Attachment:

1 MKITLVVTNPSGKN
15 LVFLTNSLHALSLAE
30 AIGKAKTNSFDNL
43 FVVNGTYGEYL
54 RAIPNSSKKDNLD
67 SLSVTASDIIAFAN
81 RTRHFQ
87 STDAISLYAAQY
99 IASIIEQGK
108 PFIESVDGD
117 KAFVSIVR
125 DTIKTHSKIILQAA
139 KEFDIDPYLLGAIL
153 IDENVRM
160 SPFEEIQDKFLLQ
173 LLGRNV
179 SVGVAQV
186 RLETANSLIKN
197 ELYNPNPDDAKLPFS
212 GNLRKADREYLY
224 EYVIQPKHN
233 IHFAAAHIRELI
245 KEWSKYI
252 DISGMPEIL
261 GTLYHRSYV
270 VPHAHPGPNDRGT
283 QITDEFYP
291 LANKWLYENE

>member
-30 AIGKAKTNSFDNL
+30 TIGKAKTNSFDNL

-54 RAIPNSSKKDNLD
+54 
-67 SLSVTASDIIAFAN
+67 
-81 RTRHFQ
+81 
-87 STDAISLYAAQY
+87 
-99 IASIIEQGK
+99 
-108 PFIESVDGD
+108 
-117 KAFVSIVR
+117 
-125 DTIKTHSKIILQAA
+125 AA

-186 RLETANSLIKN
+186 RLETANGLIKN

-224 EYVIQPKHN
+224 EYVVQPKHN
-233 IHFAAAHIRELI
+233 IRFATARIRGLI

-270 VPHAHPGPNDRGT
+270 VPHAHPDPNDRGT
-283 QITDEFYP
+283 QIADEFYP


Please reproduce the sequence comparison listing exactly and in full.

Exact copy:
1 MKITLVVTNPSGKN
15 LVFLTNSLHALSLAE
30 AIGKAKTNSFDNL
43 FVVNGTYGEYL
54 RAIPNSSKKDNLD
67 SLSVTASDIIAFAN
81 RTRHFQ
87 STDAISLYAAQY
99 IASIIEQGK
108 PFIESVDGD
117 KAFVSIVR
125 DTIKTHSKIILQAA
139 KEFDIDPYLLGAIL
153 IDENVRM
160 SPFEEIQDKFLLQ
173 LLGRNV
179 SVGVAQV
186 RLETANSLIKN
197 ELYNPNPDDAKLPFS
212 GNLRKADREYLY
224 EYVIQPKHN
233 IHFAAAHIRELI
245 KEWSKYI
252 DISGMPEIL
261 GTLYHRSYV
270 VPHAHPGPNDRGT
283 QITDEFYP
291 LANKWLYENE

>member
-30 AIGKAKTNSFDNL
+30 TIGKAKTNSFDNL

-54 RAIPNSSKKDNLD
+54 
-67 SLSVTASDIIAFAN
+67 
-81 RTRHFQ
+81 
-87 STDAISLYAAQY
+87 
-99 IASIIEQGK
+99 
-108 PFIESVDGD
+108 
-117 KAFVSIVR
+117 
-125 DTIKTHSKIILQAA
+125 AA

-186 RLETANSLIKN
+186 RLETANGLIKN

-224 EYVIQPKHN
+224 EYVVQPKHN
-233 IHFAAAHIRELI
+233 IRFATARIRGLI

-270 VPHAHPGPNDRGT
+270 VPHAHPDPNDRGT
-283 QITDEFYP
+283 QIADEFYP